Integration brokerages may have major challenges and gaps in their service offerings
Our industry saw the emergence of Integration Brokerages as a solution for companies, typically suppliers, who did not want to build and maintain their own 1:1 EDI integrations using an on-premises B2B middleware software or iPaaS. You can find a list of many of these integration brokerages on G2. However, while some of these integration brokerages have good references and what looks like established networks, they have major challenges and gaps in their service offerings that are often overlooked by suppliers when making their technology decision.
Gartner defines integration brokerages (IB) as a category of discrete IT outsourcing for integration projects, such as those involving cloud services integration and supply chain integration. IB is one of three primary cloud services brokerage (CSB) roles and combines cloud-based B2B integration infrastructures with people and processes to help companies for initial implementation and ongoing project management for a wide range of cloud and B2B integration projects.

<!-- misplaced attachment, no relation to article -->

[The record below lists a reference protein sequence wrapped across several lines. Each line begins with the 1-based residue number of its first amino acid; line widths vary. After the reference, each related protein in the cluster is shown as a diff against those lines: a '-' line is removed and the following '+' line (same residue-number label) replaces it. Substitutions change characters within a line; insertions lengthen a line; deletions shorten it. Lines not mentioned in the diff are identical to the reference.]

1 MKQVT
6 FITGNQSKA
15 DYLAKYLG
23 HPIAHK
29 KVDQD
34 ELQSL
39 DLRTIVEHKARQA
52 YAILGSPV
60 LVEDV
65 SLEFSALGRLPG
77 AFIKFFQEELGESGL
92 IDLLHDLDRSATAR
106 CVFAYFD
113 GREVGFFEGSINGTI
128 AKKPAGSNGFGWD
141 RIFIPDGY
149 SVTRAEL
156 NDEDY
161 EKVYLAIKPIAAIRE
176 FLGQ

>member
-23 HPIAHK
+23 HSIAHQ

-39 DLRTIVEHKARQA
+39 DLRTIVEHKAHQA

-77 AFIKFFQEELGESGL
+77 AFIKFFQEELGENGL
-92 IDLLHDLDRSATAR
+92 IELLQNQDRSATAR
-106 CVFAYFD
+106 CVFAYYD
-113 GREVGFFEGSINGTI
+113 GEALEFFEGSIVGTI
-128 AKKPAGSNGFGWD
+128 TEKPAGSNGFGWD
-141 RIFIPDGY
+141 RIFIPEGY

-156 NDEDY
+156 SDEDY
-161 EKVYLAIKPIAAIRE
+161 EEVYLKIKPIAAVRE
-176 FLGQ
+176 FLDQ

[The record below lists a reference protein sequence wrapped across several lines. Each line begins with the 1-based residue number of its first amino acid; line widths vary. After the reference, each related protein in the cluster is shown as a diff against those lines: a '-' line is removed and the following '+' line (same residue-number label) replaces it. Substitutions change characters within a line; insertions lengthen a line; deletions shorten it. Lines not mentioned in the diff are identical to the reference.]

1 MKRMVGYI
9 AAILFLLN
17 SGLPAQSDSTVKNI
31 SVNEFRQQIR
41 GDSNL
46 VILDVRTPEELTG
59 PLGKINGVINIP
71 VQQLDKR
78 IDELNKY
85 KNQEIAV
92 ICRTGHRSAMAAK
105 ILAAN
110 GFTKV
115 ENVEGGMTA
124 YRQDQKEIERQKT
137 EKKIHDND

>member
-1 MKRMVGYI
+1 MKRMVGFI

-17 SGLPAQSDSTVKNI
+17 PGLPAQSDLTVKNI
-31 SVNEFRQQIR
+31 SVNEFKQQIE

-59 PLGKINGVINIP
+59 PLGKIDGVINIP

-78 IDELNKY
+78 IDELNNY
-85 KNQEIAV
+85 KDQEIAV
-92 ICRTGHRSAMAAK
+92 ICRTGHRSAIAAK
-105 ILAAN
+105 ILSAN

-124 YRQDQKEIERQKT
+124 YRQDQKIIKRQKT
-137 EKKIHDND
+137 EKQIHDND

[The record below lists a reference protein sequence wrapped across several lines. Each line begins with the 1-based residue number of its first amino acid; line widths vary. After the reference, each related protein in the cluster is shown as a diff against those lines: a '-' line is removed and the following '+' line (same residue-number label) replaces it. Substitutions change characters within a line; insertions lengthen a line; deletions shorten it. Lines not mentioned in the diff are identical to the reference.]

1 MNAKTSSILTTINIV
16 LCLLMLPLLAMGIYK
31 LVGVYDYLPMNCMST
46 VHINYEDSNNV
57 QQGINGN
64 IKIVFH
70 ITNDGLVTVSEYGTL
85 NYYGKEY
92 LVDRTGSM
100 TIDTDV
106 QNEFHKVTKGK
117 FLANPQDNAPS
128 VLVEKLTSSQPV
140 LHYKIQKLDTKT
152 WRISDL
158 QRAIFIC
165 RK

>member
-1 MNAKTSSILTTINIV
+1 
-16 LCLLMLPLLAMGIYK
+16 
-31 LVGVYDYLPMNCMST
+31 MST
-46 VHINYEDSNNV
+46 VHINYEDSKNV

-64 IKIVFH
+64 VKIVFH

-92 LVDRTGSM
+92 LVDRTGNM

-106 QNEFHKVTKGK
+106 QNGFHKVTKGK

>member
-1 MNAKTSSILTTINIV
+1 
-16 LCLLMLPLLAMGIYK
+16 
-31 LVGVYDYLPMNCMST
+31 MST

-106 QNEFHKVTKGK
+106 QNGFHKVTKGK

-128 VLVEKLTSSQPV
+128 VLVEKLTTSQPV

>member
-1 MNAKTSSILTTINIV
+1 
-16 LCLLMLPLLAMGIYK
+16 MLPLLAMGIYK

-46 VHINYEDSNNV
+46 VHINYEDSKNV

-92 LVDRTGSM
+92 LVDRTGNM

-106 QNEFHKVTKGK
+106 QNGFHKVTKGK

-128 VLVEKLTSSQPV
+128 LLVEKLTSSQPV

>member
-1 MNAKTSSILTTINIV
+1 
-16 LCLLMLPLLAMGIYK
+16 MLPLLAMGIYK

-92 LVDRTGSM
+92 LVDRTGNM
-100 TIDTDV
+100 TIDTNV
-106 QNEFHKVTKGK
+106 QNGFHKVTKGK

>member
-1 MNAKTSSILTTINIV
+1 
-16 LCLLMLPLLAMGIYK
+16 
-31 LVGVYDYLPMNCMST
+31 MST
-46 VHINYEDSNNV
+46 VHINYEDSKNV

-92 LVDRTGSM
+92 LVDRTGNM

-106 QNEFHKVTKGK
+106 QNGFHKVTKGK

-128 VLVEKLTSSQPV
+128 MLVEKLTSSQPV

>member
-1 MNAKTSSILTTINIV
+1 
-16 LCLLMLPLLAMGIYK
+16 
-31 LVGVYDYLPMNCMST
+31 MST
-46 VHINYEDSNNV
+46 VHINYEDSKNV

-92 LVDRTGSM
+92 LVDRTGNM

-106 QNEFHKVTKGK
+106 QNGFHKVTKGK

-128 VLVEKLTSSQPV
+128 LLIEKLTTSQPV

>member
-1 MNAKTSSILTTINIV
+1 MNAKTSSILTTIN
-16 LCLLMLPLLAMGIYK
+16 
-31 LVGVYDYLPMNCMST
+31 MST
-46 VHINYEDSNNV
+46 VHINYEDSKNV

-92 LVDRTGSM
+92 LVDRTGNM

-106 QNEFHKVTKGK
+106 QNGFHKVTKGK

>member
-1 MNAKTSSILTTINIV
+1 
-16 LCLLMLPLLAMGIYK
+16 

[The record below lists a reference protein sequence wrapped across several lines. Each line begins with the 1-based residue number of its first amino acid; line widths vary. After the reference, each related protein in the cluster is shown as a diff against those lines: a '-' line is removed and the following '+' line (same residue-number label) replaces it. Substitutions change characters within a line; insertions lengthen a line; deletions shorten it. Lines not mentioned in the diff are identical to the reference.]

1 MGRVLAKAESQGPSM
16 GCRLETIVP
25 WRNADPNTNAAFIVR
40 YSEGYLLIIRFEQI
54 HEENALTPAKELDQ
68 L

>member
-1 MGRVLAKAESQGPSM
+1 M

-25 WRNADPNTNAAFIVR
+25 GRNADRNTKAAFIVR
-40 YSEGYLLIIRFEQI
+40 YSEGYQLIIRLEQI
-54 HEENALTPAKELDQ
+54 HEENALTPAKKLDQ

The primary issue with integration brokerages is that they are backed by people and process that do the heavy lifting behind the scenes, as mentioned by Gartner, but lack a core technology product. A typical integration brokerage uses humans to build 1:1 mappings between enterprises and their trading partners, e.g. retailers. While this may not seem so bad because companies don’t have to do the work themselves, there are some significant downsides (e.g. long onboarding times, long issue resolution times) to this delivery model that companies have increasingly come to realize.
Here are some of the core challenges faced by suppliers when using an integration brokerage for their EDI integrations with trading partners: